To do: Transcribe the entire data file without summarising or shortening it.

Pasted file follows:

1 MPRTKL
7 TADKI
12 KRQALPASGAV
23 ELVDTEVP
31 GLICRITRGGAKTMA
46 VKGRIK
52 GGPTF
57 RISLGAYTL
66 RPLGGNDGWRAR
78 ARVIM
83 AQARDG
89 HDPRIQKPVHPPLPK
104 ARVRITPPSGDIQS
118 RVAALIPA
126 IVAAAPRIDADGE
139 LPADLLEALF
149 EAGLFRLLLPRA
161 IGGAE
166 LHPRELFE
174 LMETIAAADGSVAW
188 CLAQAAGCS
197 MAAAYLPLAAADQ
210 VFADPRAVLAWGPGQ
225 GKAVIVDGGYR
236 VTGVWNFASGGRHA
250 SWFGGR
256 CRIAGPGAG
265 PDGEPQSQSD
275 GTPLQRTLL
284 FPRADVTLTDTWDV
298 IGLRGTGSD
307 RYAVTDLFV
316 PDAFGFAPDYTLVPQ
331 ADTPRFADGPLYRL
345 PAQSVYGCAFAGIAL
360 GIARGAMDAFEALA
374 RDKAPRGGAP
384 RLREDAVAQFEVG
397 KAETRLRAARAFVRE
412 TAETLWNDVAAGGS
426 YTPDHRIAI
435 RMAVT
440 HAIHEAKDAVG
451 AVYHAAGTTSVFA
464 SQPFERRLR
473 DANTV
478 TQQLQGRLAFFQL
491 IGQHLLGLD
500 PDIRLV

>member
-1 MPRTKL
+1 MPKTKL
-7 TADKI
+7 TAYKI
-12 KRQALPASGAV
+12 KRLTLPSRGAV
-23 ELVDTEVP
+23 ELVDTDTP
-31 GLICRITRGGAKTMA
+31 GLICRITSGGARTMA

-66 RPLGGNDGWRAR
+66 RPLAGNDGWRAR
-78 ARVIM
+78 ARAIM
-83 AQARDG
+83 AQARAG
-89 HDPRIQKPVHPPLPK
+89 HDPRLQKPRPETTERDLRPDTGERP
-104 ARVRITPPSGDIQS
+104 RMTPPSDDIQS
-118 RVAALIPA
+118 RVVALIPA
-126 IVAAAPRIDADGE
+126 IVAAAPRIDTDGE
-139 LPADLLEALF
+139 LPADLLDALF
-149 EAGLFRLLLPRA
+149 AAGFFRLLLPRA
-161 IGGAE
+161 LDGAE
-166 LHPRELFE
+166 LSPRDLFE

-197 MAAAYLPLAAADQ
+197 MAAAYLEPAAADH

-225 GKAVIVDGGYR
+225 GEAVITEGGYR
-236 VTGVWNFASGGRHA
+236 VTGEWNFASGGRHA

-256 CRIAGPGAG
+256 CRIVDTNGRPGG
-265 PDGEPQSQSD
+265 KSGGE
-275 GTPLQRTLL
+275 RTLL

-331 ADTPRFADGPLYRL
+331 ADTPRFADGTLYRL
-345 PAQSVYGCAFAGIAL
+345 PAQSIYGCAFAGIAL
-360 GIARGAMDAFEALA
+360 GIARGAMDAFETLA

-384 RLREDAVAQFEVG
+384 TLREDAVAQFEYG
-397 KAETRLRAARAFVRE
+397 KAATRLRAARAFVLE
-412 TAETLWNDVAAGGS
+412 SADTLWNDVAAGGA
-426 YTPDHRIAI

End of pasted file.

1 MPRTKL
7 TADKI
12 KRQALPASGAV
23 ELVDTEVP
31 GLICRITRGGAKTMA
46 VKGRIK
52 GGPTF
57 RISLGAYTL
66 RPLGGNDGWRAR
78 ARVIM
83 AQARDG
89 HDPRIQKPVHPPLPK
104 ARVRITPPSGDIQS
118 RVAALIPA
126 IVAAAPRIDADGE
139 LPADLLEALF
149 EAGLFRLLLPRA
161 IGGAE
166 LHPRELFE
174 LMETIAAADGSVAW
188 CLAQAAGCS
197 MAAAYLPLAAADQ
210 VFADPRAVLAWGPGQ
225 GKAVIVDGGYR
236 VTGVWNFASGGRHA
250 SWFGGR
256 CRIAGPGAG
265 PDGEPQSQSD
275 GTPLQRTLL
284 FPRADVTLTDTWDV
298 IGLRGTGSD
307 RYAVTDLFV
316 PDAFGFAPDYTLVPQ
331 ADTPRFADGPLYRL
345 PAQSVYGCAFAGIAL
360 GIARGAMDAFEALA
374 RDKAPRGGAP
384 RLREDAVAQFEVG
397 KAETRLRAARAFVRE
412 TAETLWNDVAAGGS
426 YTPDHRIAI
435 RMAVT
440 HAIHEAKDAVG
451 AVYHAAGTTSVFA
464 SQPFERRLR
473 DANTV
478 TQQLQGRLAFFQL
491 IGQHLLGLD
500 PDIRLV

>member
-1 MPRTKL
+1 MPKTKL
-7 TADKI
+7 TAYKI
-12 KRQALPASGAV
+12 KRLTLPSRGAV
-23 ELVDTEVP
+23 ELVDTDTP
-31 GLICRITRGGAKTMA
+31 GLICRITSGGARTMA

-66 RPLGGNDGWRAR
+66 RPLAGNDGWRAR
-78 ARVIM
+78 ARAIM
-83 AQARDG
+83 AQARAG
-89 HDPRIQKPVHPPLPK
+89 HDPRLQKPRPETTERDLRPDTGERP
-104 ARVRITPPSGDIQS
+104 RMTPPSDDIQS
-118 RVAALIPA
+118 RVVALIPA
-126 IVAAAPRIDADGE
+126 IVAAAPRIDTDGE
-139 LPADLLEALF
+139 LPADLLDALF
-149 EAGLFRLLLPRA
+149 AAGFFRLLLPRA
-161 IGGAE
+161 LDGAE
-166 LHPRELFE
+166 LSPRDLFE

-197 MAAAYLPLAAADQ
+197 MAAAYLEPAAADH

-225 GKAVIVDGGYR
+225 GEAVITEGGYR
-236 VTGVWNFASGGRHA
+236 VTGEWNFASGGRHA

-256 CRIAGPGAG
+256 CRIVDTNGRPGG
-265 PDGEPQSQSD
+265 KSGGE
-275 GTPLQRTLL
+275 RTLL

-331 ADTPRFADGPLYRL
+331 ADTPRFADGTLYRL
-345 PAQSVYGCAFAGIAL
+345 PAQSIYGCAFAGIAL
-360 GIARGAMDAFEALA
+360 GIARGAMDAFETLA

-384 RLREDAVAQFEVG
+384 TLREDAVAQFEYG
-397 KAETRLRAARAFVRE
+397 KAATRLRAARAFVLE
-412 TAETLWNDVAAGGS
+412 SADTLWNDVAAGGA
-426 YTPDHRIAI